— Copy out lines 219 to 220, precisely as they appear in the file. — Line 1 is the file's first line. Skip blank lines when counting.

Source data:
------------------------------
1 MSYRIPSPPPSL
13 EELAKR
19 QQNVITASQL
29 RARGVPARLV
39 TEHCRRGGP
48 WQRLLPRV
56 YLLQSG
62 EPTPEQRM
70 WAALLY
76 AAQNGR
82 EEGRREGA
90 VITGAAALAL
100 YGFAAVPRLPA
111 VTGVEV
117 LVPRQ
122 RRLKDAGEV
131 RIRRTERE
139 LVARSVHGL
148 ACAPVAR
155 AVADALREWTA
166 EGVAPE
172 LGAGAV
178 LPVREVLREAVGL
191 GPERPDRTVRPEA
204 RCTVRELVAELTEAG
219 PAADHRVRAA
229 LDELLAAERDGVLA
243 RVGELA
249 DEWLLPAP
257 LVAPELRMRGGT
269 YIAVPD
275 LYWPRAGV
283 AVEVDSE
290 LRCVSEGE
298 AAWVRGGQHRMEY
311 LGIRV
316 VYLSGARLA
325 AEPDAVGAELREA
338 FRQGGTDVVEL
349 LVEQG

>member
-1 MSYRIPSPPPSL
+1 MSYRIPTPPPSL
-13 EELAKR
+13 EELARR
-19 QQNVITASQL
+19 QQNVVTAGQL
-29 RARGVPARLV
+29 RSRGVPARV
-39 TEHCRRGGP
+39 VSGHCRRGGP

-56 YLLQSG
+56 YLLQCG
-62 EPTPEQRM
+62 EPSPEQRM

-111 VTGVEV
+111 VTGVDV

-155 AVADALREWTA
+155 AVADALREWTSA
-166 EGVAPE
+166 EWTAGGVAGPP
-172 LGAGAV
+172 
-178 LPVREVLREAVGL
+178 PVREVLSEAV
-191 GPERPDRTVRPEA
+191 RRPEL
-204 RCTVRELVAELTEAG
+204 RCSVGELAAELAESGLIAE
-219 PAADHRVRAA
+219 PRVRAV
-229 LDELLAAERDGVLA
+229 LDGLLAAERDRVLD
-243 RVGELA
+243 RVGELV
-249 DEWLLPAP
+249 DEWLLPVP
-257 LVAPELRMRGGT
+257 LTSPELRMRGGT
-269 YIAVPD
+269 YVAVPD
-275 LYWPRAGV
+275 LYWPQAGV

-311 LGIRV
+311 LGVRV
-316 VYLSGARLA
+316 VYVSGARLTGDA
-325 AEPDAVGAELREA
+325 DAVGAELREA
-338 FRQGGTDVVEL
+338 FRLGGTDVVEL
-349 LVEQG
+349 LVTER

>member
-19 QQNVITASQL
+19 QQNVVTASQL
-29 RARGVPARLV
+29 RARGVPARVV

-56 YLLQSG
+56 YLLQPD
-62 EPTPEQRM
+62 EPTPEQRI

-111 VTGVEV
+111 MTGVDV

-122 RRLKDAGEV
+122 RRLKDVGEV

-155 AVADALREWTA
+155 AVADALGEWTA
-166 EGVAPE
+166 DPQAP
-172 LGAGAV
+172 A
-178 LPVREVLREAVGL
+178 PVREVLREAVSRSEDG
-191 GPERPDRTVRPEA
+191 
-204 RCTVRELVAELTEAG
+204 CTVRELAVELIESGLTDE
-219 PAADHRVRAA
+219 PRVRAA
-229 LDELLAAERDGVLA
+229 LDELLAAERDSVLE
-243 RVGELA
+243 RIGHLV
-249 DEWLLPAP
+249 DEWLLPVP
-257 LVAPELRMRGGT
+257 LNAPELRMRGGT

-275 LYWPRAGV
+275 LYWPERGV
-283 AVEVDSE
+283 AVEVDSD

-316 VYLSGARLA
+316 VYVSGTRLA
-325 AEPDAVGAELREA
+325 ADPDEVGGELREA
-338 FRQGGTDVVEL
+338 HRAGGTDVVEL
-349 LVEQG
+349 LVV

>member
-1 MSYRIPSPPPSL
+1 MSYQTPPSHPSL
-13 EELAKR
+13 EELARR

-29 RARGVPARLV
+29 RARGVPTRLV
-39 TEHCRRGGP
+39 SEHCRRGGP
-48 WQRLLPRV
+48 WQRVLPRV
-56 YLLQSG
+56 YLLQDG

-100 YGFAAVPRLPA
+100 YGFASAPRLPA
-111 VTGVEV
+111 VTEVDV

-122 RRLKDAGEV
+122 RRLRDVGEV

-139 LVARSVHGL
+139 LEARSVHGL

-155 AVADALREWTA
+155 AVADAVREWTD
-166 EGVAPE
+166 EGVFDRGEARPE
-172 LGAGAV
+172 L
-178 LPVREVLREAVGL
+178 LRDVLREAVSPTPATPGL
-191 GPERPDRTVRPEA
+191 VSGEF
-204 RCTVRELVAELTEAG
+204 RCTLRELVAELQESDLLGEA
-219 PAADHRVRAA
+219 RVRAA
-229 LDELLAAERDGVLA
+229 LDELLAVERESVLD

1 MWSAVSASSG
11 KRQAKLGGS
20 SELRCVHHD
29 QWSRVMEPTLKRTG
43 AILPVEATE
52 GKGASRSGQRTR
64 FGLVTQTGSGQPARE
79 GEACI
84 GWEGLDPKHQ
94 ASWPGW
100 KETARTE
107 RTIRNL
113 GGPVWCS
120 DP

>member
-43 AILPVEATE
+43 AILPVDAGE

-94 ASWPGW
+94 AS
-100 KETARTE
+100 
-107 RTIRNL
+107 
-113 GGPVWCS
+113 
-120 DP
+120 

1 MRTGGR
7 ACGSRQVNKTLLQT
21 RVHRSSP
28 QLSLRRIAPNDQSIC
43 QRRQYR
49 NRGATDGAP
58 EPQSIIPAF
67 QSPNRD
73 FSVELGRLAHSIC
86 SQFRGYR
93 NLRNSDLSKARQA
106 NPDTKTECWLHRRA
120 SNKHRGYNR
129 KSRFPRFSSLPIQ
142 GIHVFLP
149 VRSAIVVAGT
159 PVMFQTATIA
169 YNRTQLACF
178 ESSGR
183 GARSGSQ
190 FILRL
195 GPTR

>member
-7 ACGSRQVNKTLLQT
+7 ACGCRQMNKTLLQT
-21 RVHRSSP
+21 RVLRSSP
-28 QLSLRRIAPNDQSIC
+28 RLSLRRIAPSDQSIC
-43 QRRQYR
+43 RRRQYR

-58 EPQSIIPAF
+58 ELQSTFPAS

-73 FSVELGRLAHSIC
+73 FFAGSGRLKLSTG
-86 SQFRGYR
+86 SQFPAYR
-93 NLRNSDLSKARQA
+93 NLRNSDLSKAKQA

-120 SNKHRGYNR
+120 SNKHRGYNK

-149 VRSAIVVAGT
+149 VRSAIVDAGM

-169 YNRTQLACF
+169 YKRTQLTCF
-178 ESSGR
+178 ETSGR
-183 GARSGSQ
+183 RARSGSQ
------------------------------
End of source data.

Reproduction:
142 GIHVFLP
149 VRSAIVVAGT